- Franklin D. Roosevelt
Friday, October 30, 2009
- Franklin D. Roosevelt
Wednesday, October 28, 2009
Monday, October 26, 2009
Married Couple Readies DOMA Challenge
The linked story involves a Massachusetts man named Tim Coco. I've known Tim since 1985 and it pains me to know he's being treated so dishonorably by an Administration elected, in part, by LGBT Americans.
Wednesday, October 21, 2009
Monday, October 19, 2009
By Sunday, Mason was back to his usual bouncing, happy self, and he consented to have his photo taken.
Friday, October 16, 2009
I have requested that the article be deleted. In all likelihood, this is the result of some unwanted attention from another Wikipedia user with whom I had a dispute around the time the article was written. I'm very happy to be non-notable and utterly ordinary by Wikipedia standards. I only play the piano for my own amusement, and am probably more known at this point for my reviews on Amazon.
Monday, October 12, 2009
David McCullough's Truman is the definitive biography of the man from Missouri. But I felt that book did not give enough coverage to the twenty years after Truman left office. Harry Truman's Excellent Adventure, by Matthew Algeo, is a partial remedy to that. A relatively apolitical book, it covers a 1953 car trip Truman took with his wife, Bess, from their home in Independence, Missouri, to Washington, DC, up to New York City, and back to independence. Harry drove while Bess sat in the passenger seat, watching the speedometer to make sure Harry didn't speed. There was no secret service protection in those days, and while Harry and Bess tried to travel in anonymity, the press managed to track the couple down from time to time.
For those accustomed to thinking of Harry Truman as the plain spoken, quick tempered man who once threatened to punch a music reviewer for panning his daughter's singing, this book will come as a surprise. One factor that comes through is Truman's meticulousness. As the former owner of a men's clothing store (known as a haberdashery back in the day) Truman was always a snappy dresser, with a pocket kerchief carefully folded so that all four corners showed. The former president was just as particular about the way he packed his luggage (so that clothing emerged perfectly folded), the care of his new car (with Bess keeping tab of the gasoline expenditures), and the trip route (planned by Truman himself, long before the days of GPS).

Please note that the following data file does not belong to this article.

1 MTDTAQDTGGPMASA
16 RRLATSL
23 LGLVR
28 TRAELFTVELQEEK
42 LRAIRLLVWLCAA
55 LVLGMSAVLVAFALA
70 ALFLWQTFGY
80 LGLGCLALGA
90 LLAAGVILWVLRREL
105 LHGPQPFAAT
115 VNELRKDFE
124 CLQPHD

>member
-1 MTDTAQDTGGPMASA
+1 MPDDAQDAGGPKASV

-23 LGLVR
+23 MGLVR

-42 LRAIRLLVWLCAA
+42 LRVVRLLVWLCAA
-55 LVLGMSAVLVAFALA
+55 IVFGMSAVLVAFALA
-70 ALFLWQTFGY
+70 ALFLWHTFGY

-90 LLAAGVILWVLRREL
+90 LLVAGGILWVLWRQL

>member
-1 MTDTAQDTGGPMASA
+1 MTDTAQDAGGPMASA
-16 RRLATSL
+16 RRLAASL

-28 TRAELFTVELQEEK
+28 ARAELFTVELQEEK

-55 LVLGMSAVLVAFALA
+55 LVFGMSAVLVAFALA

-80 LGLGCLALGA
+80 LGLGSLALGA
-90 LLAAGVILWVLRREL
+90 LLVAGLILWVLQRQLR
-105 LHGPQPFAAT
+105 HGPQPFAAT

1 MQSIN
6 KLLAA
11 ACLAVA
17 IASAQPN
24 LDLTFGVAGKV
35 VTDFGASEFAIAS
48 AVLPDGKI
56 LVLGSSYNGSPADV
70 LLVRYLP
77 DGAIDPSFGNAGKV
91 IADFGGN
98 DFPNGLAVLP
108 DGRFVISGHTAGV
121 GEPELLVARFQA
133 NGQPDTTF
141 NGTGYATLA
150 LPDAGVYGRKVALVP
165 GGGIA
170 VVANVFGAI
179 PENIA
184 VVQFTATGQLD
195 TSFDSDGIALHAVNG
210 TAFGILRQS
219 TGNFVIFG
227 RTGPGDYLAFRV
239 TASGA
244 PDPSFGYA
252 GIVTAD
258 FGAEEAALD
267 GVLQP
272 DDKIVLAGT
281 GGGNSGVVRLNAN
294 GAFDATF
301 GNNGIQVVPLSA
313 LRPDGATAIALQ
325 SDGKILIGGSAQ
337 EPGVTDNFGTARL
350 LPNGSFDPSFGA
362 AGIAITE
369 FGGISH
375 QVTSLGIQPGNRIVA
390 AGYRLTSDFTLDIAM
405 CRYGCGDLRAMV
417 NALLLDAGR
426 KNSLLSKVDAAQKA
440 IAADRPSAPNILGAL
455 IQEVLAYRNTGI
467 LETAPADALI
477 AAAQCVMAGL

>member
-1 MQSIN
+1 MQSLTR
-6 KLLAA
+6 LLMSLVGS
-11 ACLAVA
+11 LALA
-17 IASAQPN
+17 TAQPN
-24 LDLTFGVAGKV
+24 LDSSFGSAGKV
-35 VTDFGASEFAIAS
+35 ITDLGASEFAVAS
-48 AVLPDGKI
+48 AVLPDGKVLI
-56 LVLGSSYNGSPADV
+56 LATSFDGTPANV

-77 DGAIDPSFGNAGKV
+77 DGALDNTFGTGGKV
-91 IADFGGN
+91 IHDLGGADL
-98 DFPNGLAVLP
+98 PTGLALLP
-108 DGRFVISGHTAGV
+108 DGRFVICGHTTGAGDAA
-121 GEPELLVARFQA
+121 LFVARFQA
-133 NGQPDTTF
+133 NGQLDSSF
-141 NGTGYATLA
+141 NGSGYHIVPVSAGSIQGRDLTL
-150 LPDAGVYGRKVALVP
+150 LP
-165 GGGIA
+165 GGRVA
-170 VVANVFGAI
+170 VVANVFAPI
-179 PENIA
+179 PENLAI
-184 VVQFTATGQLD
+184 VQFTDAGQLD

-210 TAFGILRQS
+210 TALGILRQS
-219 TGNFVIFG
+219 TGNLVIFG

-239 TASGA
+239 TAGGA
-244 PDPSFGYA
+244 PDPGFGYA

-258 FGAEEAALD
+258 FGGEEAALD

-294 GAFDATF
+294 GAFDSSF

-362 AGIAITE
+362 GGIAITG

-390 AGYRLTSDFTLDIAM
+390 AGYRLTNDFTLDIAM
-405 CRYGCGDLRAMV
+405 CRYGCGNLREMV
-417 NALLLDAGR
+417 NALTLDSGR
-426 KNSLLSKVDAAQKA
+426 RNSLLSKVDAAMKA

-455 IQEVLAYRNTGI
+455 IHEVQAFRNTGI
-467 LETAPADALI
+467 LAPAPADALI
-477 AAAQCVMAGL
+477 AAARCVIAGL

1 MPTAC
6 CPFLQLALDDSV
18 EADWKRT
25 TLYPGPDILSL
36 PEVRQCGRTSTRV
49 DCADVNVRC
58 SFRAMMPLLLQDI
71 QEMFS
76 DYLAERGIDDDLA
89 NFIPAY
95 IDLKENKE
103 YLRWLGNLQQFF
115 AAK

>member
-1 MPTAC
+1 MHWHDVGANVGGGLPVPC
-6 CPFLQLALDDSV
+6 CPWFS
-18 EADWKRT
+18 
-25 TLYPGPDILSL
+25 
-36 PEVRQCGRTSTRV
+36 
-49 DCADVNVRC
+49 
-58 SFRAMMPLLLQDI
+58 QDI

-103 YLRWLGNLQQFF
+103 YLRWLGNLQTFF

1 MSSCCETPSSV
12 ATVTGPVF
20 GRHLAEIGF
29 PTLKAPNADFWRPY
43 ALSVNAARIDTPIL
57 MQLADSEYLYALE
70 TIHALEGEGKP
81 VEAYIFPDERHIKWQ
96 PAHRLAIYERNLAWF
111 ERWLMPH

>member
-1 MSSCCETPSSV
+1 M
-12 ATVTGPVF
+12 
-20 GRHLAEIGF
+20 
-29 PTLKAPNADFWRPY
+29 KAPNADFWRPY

Another factor of Truman's personality that emerges is his essential populism. He was not a demagogue populist like Pat Buchanan, or a corporate pseudo-populist like Glenn Beck. Harry Truman was always for the "little guy". He loved people, cared about them (he even took a two hour side trip to spend time with an elderly woman he'd never met), and was genuinely interested in learning about their lives.
Some have complained about the author's insertion of himself into the narrative and comparisons of present-day America with Truman's era. But Algeo's contemporary narration points out how America has changed since 1953. In some ways for the better: racial integration, and equality of the sexes. But we are a less personal, more corporate country than we were in 1953. Harry Truman would be saddened to know how many of the little diners, shops, and motels he stayed at have either gone out of business or been co-opted by large corporations. (I could never imagine Harry shopping at a Walmart.) Despite the number of times I smiled when reading this book, there were tinges of sadness as well.
Direct link to my Amazon review
Friday, October 9, 2009
Have they, at long last, no sense of decency?
Sunday, October 4, 2009
Friday night, Danny was at work, so I accepted Zsolt’s invitation to a quick dinner before he headed off to Severance Hall to hear the orchestra. We enjoyed ourselves at Mi Pueblo, although I prefer the more downscale, hearty food at El Rodeo. Still, it was fun to watch Zsolt down a giant margarita.